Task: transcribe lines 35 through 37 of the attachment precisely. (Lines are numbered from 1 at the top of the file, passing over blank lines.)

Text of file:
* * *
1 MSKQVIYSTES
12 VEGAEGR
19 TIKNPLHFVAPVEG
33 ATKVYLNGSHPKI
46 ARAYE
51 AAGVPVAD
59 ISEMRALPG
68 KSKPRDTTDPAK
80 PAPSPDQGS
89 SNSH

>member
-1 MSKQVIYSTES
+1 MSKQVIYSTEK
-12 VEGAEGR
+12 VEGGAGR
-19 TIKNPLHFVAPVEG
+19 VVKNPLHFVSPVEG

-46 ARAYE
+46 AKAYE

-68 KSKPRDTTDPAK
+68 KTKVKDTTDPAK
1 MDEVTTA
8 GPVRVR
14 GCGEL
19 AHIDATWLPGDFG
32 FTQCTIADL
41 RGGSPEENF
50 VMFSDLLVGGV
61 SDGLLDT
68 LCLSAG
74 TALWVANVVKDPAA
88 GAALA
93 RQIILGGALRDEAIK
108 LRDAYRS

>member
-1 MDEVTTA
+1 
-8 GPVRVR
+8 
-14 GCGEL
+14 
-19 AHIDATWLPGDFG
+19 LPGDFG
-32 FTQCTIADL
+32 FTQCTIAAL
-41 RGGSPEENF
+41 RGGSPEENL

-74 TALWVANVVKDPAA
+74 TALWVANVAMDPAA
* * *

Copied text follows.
>member
-1 MDEVTTA
+1 